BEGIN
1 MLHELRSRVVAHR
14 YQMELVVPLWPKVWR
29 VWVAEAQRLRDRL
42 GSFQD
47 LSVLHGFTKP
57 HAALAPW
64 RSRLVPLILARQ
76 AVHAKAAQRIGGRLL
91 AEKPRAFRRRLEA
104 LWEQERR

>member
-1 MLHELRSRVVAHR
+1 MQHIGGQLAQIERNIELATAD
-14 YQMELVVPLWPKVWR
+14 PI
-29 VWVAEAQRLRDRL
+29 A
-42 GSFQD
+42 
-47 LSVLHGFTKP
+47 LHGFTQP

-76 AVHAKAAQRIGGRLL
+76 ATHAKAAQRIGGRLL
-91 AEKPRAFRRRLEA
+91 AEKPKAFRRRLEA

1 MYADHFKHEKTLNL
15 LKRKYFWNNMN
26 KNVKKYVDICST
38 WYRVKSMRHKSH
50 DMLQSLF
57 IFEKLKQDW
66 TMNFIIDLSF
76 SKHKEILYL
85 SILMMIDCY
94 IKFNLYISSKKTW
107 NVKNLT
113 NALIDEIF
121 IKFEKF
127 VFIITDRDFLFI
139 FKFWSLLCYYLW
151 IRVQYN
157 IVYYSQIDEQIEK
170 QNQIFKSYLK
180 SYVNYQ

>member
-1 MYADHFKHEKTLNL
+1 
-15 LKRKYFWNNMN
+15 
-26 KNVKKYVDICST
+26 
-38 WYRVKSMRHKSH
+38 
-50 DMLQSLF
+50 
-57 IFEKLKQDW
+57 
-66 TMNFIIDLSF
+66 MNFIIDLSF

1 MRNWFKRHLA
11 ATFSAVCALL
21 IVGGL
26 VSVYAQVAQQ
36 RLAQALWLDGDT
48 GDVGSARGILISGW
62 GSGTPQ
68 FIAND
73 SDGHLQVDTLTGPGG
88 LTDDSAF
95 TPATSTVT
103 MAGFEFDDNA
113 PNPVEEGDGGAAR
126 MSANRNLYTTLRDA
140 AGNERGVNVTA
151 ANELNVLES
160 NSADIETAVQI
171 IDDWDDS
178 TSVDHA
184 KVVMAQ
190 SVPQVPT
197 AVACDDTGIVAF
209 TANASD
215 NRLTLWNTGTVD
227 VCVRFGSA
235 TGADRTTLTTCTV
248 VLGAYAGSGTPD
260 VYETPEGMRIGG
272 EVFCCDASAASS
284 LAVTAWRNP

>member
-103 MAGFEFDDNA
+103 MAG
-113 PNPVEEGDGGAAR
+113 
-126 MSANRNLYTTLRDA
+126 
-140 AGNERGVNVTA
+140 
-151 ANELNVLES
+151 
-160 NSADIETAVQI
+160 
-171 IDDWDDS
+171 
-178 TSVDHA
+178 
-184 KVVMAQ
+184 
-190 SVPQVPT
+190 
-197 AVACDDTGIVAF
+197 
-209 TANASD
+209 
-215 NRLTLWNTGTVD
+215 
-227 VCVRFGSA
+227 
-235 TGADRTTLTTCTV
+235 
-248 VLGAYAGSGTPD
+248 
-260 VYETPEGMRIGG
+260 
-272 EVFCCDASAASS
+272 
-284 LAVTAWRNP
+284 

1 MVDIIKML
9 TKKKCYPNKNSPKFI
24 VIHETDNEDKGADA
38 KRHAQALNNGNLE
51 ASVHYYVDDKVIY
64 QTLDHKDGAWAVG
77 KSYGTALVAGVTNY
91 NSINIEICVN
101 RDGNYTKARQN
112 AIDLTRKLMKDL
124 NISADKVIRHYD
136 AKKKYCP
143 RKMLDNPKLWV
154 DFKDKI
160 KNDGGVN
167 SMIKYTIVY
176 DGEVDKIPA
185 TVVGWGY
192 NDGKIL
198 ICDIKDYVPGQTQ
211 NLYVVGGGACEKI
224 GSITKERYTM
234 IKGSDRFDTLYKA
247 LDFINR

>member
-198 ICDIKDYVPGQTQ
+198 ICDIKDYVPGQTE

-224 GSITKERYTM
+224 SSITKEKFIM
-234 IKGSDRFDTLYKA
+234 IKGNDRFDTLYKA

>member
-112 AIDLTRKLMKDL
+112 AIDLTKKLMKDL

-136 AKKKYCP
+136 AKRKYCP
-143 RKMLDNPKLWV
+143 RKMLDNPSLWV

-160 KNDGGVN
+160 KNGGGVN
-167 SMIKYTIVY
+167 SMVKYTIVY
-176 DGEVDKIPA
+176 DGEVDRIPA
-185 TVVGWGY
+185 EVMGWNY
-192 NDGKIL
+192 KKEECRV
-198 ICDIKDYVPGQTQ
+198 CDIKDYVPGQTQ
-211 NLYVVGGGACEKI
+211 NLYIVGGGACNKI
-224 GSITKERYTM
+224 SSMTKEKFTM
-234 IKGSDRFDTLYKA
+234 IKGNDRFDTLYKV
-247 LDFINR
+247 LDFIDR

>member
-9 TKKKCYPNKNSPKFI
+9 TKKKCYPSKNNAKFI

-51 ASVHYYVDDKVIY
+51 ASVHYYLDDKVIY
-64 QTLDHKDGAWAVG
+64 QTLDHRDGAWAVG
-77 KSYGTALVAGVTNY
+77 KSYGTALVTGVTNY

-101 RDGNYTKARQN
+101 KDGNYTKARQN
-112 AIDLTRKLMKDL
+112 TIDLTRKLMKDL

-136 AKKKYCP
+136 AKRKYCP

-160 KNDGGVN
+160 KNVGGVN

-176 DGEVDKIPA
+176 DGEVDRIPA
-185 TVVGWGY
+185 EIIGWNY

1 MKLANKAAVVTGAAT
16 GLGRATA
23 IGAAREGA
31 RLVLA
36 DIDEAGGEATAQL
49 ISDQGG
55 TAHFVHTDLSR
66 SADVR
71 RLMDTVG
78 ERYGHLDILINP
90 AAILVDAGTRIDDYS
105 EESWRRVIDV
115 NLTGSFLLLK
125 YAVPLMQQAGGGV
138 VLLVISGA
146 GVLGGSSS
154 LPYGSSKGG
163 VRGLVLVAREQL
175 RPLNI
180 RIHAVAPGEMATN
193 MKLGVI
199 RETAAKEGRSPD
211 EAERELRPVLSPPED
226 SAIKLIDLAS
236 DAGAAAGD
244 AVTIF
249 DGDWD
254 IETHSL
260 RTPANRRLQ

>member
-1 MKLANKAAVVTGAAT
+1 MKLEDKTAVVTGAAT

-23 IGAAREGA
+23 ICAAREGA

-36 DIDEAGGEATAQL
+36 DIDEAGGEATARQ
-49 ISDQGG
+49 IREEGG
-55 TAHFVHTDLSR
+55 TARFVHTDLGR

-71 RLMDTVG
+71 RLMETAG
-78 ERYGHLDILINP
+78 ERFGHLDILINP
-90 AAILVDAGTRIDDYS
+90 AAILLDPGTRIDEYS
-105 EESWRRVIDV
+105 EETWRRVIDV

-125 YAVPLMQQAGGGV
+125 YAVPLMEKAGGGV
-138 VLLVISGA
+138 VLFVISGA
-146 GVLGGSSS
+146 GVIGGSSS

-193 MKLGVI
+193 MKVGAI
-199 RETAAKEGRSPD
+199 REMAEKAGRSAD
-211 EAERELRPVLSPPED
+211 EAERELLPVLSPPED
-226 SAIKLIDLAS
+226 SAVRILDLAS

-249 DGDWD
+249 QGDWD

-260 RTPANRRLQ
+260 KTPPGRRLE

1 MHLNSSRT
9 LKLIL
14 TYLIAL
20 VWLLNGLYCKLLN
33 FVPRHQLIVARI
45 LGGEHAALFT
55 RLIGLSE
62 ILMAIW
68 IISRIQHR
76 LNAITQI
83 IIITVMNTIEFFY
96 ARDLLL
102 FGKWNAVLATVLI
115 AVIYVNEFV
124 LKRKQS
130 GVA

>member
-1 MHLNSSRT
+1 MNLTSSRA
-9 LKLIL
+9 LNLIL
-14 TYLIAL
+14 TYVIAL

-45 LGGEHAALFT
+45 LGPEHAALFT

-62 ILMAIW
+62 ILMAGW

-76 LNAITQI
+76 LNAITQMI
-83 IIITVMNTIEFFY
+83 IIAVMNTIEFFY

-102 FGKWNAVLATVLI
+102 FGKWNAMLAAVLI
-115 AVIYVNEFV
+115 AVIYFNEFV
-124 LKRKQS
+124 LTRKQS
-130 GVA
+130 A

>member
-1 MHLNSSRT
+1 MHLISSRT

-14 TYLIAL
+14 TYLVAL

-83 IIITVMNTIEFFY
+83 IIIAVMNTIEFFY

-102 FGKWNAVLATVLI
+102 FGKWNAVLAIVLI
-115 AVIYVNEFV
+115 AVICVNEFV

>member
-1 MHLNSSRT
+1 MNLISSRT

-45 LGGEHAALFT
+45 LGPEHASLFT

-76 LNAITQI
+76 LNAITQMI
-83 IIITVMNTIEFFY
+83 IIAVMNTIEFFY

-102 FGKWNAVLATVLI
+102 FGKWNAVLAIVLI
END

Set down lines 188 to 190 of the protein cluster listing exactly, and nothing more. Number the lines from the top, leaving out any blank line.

-9 TKKKCYPNKNSPKFI
+9 TKKKCYPSKNNAKFI

-51 ASVHYYVDDKVIY